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Louisiana Senate Candidate Gary Chambers Smokes Blunt in Campaign Video

Louisiana’s politician is seeking a seat in Congress. He is showing his personal use of cannabis while also addressing the failures of the War on Drugs. Louisiana Senate candidate Gary Chambers, released the video on YouTube entitled “37 Seconds” to sum up the problems with the War on Drugs and the need for social justice now—all while sitting in a chair smoking a blunt.

“Every 37 seconds, someone is arrested for marijuana. Since 2010, state and local police have arrested an estimated 7.3 million Americans for violating marijuana laws, Over half of all drug arrests,” he says in the video. “Black people are four times more likely to be arrested for marijuana laws than white people. States spend $3.7 billion annually enforcing cannabis laws. Most of the people police are arresting aren’t dealers, but rather people with small amounts of pot, just like me.”

Gary Chambers, Louisiana

Chambers is confident that he will stand for cannabis users in Louisiana as a senatorial representative. “I hope this ad works to not only destigmatize the use of marijuana, but also forces a new conversation that creates the pathway to legalize this beneficial drug, and forgive those who were arrested due to outdated ideology,” Chambers wrote on social media channels.

Chambers has announced that he will run for the U.S. Senate. January 12She cited the need for reform as her reason. “I’m running for the U.S. Senate because Louisiana continues to be ranked last in the nation. That is more a reflection of our leaders than our people,” he wrote of the current regime. Furthermore, he pointed out that it has been 149 years since a Black man served in the “statewide office” in Louisiana. Last Black man to serve in the “statewide office” was P.B.S. PinchbackBetween December 9, 1872 and January 13, 1873, he was the governor of Louisiana. “Let’s not wait another 100 years before another Black person is elected statewide in Louisiana.”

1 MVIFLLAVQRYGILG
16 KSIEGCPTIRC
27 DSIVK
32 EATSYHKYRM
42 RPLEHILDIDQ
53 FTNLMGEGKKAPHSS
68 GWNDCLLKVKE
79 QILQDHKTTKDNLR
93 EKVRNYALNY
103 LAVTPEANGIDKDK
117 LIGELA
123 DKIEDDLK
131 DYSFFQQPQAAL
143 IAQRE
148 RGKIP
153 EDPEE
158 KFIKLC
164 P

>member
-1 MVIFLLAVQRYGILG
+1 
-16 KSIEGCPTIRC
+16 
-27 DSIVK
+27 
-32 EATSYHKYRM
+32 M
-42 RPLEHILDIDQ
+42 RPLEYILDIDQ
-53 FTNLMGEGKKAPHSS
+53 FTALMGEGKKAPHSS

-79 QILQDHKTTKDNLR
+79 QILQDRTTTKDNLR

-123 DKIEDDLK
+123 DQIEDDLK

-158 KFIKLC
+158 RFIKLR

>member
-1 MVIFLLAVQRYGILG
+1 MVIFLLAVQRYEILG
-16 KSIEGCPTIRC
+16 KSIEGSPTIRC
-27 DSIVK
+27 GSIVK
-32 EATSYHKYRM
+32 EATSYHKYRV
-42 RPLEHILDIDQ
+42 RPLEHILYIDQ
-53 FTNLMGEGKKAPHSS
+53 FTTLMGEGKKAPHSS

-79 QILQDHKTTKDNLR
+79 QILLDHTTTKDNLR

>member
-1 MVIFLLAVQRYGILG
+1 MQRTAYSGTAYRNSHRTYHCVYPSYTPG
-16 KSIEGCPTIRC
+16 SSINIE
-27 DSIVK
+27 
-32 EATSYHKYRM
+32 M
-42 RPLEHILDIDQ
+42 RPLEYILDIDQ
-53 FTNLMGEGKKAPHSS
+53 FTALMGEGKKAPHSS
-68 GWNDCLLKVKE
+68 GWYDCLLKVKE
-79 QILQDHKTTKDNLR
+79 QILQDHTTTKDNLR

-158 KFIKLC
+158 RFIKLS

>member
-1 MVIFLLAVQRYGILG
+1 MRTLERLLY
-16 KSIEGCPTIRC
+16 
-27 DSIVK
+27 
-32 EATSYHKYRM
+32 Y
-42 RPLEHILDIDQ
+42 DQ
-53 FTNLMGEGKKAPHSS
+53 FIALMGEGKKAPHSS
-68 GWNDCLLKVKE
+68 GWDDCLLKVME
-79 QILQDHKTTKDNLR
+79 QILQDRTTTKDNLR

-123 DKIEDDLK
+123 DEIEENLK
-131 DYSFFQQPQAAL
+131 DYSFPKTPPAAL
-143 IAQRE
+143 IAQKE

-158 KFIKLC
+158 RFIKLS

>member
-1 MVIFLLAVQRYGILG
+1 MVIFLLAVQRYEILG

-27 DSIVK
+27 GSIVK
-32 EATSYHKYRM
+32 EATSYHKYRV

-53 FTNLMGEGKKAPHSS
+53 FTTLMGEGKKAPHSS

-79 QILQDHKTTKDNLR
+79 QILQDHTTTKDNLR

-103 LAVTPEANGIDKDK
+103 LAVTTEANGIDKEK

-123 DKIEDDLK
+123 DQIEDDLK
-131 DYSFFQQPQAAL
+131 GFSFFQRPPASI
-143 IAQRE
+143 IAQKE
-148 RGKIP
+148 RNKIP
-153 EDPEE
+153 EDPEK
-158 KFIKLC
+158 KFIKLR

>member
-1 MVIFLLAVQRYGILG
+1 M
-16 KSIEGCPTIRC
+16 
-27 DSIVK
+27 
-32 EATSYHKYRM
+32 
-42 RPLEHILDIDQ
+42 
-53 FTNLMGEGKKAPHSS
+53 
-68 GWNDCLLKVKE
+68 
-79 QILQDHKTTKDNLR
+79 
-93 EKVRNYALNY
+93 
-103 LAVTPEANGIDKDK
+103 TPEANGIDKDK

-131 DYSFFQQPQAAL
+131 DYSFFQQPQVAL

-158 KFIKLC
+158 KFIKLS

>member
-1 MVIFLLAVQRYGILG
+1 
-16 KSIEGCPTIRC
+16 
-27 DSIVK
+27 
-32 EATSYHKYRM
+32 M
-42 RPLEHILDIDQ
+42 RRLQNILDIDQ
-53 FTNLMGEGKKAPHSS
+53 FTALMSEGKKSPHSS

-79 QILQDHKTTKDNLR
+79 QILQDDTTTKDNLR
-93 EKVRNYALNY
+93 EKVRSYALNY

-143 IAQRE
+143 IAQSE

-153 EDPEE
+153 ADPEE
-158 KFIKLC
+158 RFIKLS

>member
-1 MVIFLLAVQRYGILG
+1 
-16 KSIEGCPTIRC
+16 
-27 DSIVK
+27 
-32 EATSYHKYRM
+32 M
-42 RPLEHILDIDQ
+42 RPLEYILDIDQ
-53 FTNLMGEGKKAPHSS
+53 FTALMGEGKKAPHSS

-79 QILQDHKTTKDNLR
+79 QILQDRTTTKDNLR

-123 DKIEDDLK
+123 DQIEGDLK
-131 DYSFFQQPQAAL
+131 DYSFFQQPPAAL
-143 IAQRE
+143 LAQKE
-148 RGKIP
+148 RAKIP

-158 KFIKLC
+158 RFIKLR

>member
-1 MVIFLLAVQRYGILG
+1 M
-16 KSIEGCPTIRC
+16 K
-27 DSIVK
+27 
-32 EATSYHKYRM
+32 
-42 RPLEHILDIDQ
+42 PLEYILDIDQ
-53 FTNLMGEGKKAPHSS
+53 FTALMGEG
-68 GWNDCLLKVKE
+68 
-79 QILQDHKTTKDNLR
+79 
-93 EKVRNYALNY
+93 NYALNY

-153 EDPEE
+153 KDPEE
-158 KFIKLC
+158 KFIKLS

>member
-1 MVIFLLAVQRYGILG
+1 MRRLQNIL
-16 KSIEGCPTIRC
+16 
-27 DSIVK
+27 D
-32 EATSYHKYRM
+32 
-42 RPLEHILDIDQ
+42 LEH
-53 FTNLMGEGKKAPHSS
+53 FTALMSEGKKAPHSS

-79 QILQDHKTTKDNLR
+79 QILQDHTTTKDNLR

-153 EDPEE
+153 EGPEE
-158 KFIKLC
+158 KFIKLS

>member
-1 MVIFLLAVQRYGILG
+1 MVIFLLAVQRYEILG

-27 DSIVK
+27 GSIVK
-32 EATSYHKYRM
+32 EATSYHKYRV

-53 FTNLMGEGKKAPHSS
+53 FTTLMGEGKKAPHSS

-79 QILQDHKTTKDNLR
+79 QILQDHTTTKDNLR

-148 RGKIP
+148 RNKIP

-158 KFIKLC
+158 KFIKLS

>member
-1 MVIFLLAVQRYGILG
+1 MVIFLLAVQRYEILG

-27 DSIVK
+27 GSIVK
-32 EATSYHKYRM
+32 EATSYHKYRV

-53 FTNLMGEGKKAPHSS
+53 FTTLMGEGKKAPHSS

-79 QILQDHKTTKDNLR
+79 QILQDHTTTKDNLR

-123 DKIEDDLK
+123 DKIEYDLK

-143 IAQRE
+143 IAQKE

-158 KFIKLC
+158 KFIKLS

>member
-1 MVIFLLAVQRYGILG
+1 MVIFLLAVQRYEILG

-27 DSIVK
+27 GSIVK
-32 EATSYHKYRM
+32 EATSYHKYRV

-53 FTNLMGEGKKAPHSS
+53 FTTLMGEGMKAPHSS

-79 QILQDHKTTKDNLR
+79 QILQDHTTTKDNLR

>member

Chambers is known for his advocacy of social justice. Chambers ran for a U.S. House of Representatives position in March 2021, losing to Troy Carter. He shared his support for both the Harnessing Opportunity by Pursuing Expungement Act (HOPE), and the Secure and Fair Enforcement Bank Act (SAFE).

Gary Chambers Jr.

Chambers’ video is a brief but bold display of the reality of cannabis in a modern age, and the drawbacks that the stigma still perpetuates. However, he isn’t the only politician who has embraced cannabis to appeal to voters.

In 2019, a Illinois House candidate Anthony ClarkWhile discussing honesty, they smoked joint. “I think I have to be just as open about my cannabis use, you know? Because lying to individuals, I think, plays a direct role in enabling status quo, in enabling the oppressors, the top one percent, to remain,” Clark said in an interview. “We have to empower ourselves. Education is essential. I don’t hide this at all. I tell people on a daily basis, cannabis saved my life, it continues to save my life.”

The presence of marijuana is also being used to educate other legislators and help normalize it. To show how small hemp is and what more it could be needed for medical treatment, a Mississippi lawmaker brought a pound of hemp to Governor Scott.

Only January 1, 2022 marked the official start of sales for Louisiana’s cannabis flower. It was approved in 2015 by Louisiana legislators. Patients with qualifying conditions may be approved by their doctor for medical cannabis.

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